Let’s flesh that out a little. Children are righteous with regard to their parents when they obey their parents, and parents are righteous with regard to their children when they care for them. Husbands and wives are righteous with regard to one another when they keep the vows they made when they were married, and remain faithful, one to the other. Neighbors are righteous with regard to one another when they love one another like they love themselves. A ruler is righteousness, with regard to his (or her) people when he puts the needs of his people ahead of his own. Human beings are righteous with regard to their descendants when they endeavor to leave the world a better place. The Human Race is righteous with regard to our planet when we tend it and care for it, as God told us to do in the Garden of Eden, “when all the world was young.”
And what about God? The Bible teaches that God is always righteous. God is righteous because God keeps the promises that God makes. In God’s covenant with Israel, God promised the nation that if they did what was right, and kept the covenant he made with them, and obeyed the Laws he laid down for them, he would reward them with the rain and with his blessing and their land would flourish. And God promised the nation of Israel that if they did what was wrong and broke the covenant, he made with them, and disobeyed the laws he laid down for them, he would withhold the rain and his blessing, and their land would wither. In short, God has promised that to punish sin, and reward righteousness, and in order for God to be righteous, God must do both.
Now here is the problem. God loves us all, and God wants to do great things for each of us. God has plans for us, plans for good and not for evil to give us a future and a hope. However, we have broken faith with God. Both the Psalmist and the apostle agree, “None is righteous, no not one. No one understands. No one seeks for God. All have turned aside. Together we have gone wrong.”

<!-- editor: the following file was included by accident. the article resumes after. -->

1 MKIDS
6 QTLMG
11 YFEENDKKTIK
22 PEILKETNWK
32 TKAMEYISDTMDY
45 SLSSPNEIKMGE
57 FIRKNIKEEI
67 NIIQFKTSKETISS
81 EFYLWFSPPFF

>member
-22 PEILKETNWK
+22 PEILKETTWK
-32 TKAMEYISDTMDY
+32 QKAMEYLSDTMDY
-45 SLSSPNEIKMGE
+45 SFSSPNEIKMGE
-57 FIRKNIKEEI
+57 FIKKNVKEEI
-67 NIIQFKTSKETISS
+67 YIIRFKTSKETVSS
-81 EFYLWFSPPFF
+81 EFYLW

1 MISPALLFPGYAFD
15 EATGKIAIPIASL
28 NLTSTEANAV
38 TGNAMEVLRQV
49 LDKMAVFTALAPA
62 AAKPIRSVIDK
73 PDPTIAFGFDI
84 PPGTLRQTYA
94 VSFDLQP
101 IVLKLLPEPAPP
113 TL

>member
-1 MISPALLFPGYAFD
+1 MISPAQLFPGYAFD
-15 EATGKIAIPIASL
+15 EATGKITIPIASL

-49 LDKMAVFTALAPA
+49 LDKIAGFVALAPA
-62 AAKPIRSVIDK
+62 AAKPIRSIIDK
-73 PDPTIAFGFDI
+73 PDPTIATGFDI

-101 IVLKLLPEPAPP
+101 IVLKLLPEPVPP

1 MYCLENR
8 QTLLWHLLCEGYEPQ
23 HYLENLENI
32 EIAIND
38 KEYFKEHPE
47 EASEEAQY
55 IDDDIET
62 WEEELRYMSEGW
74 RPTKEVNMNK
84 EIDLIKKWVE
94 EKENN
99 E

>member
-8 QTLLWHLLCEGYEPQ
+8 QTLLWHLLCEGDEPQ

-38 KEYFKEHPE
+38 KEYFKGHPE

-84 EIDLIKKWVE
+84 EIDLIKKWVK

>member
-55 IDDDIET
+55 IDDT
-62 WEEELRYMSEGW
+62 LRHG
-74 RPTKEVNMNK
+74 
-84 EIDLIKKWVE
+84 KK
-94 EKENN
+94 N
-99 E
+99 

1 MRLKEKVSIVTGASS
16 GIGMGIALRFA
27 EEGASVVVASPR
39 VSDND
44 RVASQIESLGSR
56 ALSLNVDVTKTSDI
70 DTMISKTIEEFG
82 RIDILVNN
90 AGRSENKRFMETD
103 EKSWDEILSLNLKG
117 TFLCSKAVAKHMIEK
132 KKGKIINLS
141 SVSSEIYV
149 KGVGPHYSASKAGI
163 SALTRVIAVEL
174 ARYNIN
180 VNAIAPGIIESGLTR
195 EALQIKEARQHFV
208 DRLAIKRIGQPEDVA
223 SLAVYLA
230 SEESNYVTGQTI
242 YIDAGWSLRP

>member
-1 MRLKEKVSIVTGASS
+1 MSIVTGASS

Do you know the most difficult question in all the Bible? Here it is: How can a righteous God punish sin and spare the sinner? In Romans 3, St. Paul answers that question. He writes:
3 Since all (of us) have sinned and fall(en) short of the glory of God, 24 (we) are (made righteous) by (God’s) grace as a gift, through …Christ Jesus, 25 whom God put forward … to be received by faith. This was …to prove…that (God) himself is righteous (because God punishes sin) and that (God) makes righteous all who have faith in Jesus.
That is my translation. I have left altered it to make Paul’s meaning clear, but I will guarantee you that my alteration is absolutely correct, and if you study the text long enough, you will agree.
Of course, the point is not that we understand the text. The point is that we accept the gift. God hates sin, because sin hurts people, including the sinner; but God loves the sinner, and wants save the sinner from sin and death. In Christ, God has made provision to save sinners from sin and death, that we might have new and abundant life. It is when we accept God’s offer or righteousness that God put forward in Christ that all God’s goodness is made available to us, and we can say with the prophet Jeremiah, “The LORD is our Righteousness.”